Asking For Help Can Make Some Sad

Disability from osteoarthritis linked to depression when patients feel independence is lost

(RxWiki News) Sometimes it’s difficult to ask for help, even if it’s really needed. For some, the assistance of others is met with relief. For others, it can bring depression and sadness.

A recent study looked at depression related to osteoarthritis disability and feelings of dependence. Surveys were conducted to determine a person’s attitudes and feelings about needing help with activities.

The study links disability caused by osteoarthritis to feelings of dependence that cause depression. More than one-fourth of the women surveyed in this study displayed symptoms of depression.

"Speak to your doctor if feeling sad is normal."

Monique Gignac, PhD, of Toronto Western Research Institute and colleagues surveyed 209 women over 55 years of age with osteoarthritis. Osteoarthritis is a common disabling condition of the joints characterized by a breakdown of cartilage, which causes bones to rub together. The survey asked questions about how the women felt about seeking help in four areas. The areas explored were personal care, household activities, community mobility and valued activities. The categories were ranked on a 5 point scale. Depression was evaluated using an existing set of questions called the Center for Epidemiological Studies – Depression Scale (CES-D).

On average, participants all showed mild to moderate disability and feelings of dependence related to osteoarthritis. Symptoms that indicated depression were seen in 28.7 percent of the study participants.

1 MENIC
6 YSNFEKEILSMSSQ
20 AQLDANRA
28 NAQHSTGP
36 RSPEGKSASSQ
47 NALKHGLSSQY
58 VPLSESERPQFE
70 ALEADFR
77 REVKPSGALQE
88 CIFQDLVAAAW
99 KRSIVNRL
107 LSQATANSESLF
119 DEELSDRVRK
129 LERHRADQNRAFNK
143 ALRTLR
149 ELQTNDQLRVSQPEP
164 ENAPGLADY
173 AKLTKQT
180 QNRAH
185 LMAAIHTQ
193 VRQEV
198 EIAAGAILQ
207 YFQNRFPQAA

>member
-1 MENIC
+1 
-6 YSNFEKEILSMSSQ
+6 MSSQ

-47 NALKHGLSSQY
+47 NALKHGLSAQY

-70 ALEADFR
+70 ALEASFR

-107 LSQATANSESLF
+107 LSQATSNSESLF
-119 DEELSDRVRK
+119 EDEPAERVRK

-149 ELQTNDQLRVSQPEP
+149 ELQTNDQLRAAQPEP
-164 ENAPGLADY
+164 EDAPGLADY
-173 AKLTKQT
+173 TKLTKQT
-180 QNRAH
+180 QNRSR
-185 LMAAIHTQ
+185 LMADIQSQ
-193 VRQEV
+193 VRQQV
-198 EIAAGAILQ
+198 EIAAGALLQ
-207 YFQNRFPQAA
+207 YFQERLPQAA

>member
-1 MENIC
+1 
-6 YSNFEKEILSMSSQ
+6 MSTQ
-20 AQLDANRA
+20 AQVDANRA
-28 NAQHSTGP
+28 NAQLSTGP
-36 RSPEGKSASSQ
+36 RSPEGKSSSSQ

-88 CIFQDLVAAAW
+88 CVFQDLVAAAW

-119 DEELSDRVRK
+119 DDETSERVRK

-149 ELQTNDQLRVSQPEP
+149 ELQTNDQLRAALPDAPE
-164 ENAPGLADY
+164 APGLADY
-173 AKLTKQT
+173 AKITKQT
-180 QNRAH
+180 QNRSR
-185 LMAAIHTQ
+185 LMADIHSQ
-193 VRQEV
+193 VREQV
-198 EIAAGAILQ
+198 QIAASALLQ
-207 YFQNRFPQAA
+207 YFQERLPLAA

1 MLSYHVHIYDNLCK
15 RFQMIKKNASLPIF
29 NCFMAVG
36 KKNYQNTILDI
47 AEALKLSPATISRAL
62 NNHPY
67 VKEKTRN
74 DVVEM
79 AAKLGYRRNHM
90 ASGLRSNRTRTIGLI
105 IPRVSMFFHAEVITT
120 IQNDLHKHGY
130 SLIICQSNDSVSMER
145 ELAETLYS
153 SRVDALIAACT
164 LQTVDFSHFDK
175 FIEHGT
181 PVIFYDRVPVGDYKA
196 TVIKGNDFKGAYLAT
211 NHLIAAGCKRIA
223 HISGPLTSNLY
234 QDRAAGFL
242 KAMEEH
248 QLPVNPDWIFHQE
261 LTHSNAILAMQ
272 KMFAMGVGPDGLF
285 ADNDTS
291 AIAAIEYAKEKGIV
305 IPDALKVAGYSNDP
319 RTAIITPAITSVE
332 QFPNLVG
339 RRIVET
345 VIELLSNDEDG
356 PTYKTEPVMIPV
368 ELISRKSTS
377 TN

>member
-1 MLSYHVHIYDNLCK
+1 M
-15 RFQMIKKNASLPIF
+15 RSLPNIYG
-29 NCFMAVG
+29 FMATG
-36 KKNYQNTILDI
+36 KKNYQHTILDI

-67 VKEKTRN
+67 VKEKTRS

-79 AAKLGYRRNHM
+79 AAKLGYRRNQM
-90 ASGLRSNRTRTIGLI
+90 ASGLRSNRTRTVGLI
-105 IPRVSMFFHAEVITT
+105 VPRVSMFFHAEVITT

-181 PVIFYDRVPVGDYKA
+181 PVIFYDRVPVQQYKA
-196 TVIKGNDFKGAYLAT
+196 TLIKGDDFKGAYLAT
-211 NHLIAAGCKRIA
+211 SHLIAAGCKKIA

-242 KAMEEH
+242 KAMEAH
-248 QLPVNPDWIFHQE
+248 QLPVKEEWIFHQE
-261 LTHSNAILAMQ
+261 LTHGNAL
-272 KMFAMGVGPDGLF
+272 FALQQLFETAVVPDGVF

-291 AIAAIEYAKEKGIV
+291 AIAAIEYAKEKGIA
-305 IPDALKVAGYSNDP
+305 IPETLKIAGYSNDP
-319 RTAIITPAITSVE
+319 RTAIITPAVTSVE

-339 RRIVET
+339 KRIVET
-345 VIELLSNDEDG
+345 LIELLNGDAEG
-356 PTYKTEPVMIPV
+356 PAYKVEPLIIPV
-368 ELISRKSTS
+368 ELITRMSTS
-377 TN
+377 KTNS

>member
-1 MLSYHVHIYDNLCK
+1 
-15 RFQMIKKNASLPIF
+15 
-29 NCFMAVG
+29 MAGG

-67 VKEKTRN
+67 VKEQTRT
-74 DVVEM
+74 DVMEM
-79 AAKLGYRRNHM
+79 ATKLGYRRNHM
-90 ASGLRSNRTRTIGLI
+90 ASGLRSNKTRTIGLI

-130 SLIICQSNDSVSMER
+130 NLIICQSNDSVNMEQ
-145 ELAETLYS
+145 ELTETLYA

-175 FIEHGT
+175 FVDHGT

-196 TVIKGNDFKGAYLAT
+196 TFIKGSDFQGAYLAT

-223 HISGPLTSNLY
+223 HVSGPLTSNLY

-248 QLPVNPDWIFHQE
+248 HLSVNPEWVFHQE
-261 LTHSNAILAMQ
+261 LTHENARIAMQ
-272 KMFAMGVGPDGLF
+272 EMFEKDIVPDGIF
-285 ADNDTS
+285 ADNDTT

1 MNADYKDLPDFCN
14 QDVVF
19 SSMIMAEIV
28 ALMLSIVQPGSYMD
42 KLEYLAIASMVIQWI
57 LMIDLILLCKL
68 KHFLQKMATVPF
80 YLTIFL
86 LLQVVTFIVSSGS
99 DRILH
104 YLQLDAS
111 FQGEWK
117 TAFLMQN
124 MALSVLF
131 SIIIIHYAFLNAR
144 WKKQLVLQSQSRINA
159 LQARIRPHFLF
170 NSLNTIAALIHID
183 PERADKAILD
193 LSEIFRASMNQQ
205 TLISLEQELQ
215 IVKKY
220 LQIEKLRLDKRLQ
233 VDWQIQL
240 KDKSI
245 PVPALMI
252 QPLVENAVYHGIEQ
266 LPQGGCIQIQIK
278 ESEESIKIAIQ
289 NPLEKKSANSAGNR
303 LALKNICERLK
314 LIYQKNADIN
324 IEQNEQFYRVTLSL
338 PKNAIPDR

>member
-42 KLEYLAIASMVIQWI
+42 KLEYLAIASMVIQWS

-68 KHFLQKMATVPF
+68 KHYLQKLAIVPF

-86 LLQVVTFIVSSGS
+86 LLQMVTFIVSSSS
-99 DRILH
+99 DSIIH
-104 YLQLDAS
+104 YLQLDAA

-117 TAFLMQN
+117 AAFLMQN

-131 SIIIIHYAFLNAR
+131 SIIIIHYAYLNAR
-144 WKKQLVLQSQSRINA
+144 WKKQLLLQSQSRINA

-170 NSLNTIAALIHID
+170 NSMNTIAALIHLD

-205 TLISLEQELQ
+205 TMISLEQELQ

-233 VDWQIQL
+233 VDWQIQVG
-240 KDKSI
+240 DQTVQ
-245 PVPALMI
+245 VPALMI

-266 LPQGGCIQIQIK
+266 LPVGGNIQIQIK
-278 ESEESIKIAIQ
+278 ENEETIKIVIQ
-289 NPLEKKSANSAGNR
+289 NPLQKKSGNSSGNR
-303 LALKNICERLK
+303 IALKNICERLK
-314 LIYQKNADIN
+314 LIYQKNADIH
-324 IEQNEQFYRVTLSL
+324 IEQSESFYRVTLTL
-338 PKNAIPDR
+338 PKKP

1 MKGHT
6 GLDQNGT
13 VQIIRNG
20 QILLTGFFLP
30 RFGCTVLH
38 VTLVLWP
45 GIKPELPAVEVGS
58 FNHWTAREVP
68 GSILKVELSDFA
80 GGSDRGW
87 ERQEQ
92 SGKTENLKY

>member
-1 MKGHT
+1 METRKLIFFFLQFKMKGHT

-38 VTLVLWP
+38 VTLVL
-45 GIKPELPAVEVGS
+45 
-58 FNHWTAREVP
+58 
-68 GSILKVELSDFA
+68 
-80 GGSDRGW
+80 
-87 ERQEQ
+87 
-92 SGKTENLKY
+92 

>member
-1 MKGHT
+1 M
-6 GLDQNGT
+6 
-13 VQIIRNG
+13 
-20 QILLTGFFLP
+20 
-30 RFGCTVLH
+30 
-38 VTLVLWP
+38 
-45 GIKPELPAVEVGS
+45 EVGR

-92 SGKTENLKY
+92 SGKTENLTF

The study revealed higher rates of physical disability were related to more feelings of dependence, which in turn were associated with symptoms of depression.

Gignac and colleagues suggested that needing help can have an impact on a woman’s self-image which may lead to negative moods and depression. The patient’s attitudes toward needing assistance are key factors as to whether they will develop depression.

For example, one patient may feel like having to ask for help limits their ability to do the things they need and want to do and therefore develop depression. Another patient may be grateful that with help they can still have a good quality of life and not develop depression.

Healthcare professionals may be able to help women with osteoarthritis prevent depression by encouraging patients to change the way they view seeking help. The reaction to a disability can be more important than the severity of a disability when it comes to mental well being.

Review Date: 
December 3, 2012